Why Diabolo Pellets Are For Hunting

Have you tried Diabolo pellets in your airgun for mid-sized game? For the author, it’s the only way to go.
Why Diabolo Pellets Are For Hunting

A lot of airgunners that hunt predators and larger game with mid-sized and big bores are moving to cast bullets. In the right guns, i.e. those that are designed to generate high energy levels and matched with barrels of the correct twist rate, these bullets will provide greater effective range and very good terminal performance. However, there is a class of larger-caliber air rifles that are designed specifically to shoot Diabolo pellets, and I think some very sound reasons for using them. It may be counterintuitive, but it is because a Diabolo pellet is less efficient that they are a better choice for some hunting applications. With a relatively poor ballistic coefficient these pellets shed velocity quickly and the configuration doesn’t penetrate as far as a cast bullet. I’ll come back to why these are useful characteristics, but first let’s take a look at the Diabolo pellets.

A Diabolo pellet is what most people think of when it comes to airguns. It is characterized by a flailed skirt (like a badminton birdie), a narrow waist and the head. The heads are usually sized to fit snugly into the barrel while the skirt is typically only lightly touching the rifling. The result is that most of the surface area of the pellet is not touching the barrel which in turns reduces friction. There are a number of different head configurations used on Diabolo pellets: round-nose (domed), hollowpoints, field points, hollowpoints with integrated polymer tips, wadcutters and a number of hybrids. For most hunting applications I generally use a round-nose design, though the polymer tips can be effective in the right situation.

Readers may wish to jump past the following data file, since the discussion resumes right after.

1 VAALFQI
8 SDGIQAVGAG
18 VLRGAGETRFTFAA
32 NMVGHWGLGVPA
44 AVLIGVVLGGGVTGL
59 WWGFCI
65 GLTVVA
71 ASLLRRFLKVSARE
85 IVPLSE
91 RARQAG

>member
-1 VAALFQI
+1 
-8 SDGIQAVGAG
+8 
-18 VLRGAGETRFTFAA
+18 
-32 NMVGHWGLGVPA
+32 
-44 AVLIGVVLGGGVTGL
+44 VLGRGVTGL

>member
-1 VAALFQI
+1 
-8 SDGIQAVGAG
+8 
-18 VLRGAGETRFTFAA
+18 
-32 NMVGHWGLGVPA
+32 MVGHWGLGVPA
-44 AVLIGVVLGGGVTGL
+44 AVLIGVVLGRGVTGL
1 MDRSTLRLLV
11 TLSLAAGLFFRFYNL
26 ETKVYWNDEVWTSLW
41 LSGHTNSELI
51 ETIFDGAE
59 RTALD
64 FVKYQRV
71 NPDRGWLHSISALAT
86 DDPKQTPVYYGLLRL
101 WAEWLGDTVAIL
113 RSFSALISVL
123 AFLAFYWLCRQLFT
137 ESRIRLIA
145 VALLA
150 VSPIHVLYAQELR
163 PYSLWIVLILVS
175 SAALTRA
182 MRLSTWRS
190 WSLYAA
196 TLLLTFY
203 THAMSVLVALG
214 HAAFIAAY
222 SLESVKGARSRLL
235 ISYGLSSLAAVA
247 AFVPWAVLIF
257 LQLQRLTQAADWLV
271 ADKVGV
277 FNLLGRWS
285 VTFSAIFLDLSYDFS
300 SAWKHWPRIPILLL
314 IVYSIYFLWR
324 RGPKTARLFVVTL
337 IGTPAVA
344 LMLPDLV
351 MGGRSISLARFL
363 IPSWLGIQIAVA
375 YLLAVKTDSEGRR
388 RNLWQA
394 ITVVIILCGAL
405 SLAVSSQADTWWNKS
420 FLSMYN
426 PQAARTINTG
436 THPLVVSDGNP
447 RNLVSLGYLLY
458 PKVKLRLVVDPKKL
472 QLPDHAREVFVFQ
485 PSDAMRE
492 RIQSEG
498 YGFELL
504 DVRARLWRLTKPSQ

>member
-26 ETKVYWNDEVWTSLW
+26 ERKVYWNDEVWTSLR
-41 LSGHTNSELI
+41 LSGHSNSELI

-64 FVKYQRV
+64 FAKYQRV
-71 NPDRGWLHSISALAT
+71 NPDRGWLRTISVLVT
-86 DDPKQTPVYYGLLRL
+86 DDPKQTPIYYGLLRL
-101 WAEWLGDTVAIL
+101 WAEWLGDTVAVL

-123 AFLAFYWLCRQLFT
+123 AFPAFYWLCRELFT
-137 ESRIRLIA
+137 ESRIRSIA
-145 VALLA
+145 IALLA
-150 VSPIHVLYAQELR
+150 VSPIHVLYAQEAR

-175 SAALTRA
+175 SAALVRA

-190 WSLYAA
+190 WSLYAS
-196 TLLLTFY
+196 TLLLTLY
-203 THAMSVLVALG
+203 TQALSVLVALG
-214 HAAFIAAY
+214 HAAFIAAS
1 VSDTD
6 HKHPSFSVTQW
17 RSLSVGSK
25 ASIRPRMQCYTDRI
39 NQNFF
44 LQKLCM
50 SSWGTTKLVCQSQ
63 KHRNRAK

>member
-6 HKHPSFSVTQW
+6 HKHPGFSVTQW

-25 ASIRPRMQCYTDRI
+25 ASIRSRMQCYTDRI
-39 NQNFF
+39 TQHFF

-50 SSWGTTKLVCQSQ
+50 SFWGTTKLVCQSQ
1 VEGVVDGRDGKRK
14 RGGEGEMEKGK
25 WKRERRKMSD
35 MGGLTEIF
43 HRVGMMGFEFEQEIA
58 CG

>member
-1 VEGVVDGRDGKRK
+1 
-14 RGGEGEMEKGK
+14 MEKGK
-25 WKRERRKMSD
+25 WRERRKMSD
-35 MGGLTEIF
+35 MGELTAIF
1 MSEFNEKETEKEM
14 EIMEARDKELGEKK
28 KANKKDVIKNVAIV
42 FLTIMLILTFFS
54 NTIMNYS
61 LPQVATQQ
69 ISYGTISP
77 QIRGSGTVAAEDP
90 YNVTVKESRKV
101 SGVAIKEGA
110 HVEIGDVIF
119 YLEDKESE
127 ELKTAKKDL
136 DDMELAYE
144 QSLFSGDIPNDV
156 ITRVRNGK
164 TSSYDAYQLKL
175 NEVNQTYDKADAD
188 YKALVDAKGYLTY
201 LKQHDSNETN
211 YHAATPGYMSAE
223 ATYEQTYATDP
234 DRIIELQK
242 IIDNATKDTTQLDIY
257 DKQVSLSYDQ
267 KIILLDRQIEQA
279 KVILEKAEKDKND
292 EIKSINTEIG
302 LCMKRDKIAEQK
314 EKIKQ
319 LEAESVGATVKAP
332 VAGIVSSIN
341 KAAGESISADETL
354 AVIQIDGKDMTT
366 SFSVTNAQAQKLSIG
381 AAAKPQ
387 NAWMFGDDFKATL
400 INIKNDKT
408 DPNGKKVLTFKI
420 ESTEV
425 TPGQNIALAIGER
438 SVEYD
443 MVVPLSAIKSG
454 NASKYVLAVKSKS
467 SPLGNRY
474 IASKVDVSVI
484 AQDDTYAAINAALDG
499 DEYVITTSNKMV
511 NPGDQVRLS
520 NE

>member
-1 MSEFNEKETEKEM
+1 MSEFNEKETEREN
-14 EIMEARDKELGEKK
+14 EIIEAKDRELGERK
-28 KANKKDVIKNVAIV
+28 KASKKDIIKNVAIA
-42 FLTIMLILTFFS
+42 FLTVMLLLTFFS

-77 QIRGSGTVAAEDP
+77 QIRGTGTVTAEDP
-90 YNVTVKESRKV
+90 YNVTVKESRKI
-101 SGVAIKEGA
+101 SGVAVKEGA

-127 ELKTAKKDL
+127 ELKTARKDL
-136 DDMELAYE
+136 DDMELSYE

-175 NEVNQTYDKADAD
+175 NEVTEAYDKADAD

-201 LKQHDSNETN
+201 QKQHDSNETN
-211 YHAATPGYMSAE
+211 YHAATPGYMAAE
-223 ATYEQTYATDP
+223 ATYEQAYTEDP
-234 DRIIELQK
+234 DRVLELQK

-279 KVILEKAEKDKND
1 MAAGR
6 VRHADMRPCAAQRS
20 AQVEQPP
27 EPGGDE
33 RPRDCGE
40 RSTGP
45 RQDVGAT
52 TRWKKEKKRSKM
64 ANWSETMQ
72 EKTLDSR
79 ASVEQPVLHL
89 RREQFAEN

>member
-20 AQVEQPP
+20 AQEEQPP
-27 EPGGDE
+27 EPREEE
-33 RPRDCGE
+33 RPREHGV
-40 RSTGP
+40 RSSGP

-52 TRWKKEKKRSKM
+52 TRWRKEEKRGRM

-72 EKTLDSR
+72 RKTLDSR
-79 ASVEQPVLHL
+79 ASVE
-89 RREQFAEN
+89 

The skirt is important in that it will obturate (expand) when the volume of compressed air hits it, with the result that the skirt engages the barrels rifling (along with the pellets head). This imparts spin on the projectile, resulting in stability and ultimately influencing the accuracy of the rifle-pellet combination. The second result of the flaring skirt is that it creates a tight seal between the pellet and the barrel, optimizing the efficient use of the small volume of air.

There are more calibers available today than ever before; the standard caliber .177, .22, .25 along with the niche .20 caliber have been around for several years. But for airgunners shooting anything over .25, there were only a couple of manufacturers of larger pellets, they were expensive, hard to find and didn’t work very well in high-powered guns. Over the last few years some of the major pellet manufacturers (JSB in particular) have started producing larger pellets in .30, .303, and .35 calibers and I hear rumors of a .45 in the works.

The Diabolo pellet is just about the perfect projectile in most standard-caliber guns, because they work well at subsonic velocities. When velocities get higher than that, or the energy is dramatically increased to generate higher velocities, a Diabolo pellet may destabilize or may even be deformed, compromising accuracy. This is one of the reasons many big bore shooters moved to solid cast bullets, even though the velocities are subsonic the larger volume of air and often higher fill pressures used do not play well with these pellets. Larger-caliber airguns also work more efficiently, and the powerful big bores used for hunting larger game utilize the heavier and more efficient bullet for this type of hunting. In addition, the bullet design has a much better ballistic coefficient than the Diabolo pellet, allowing the hunter to reach out much further.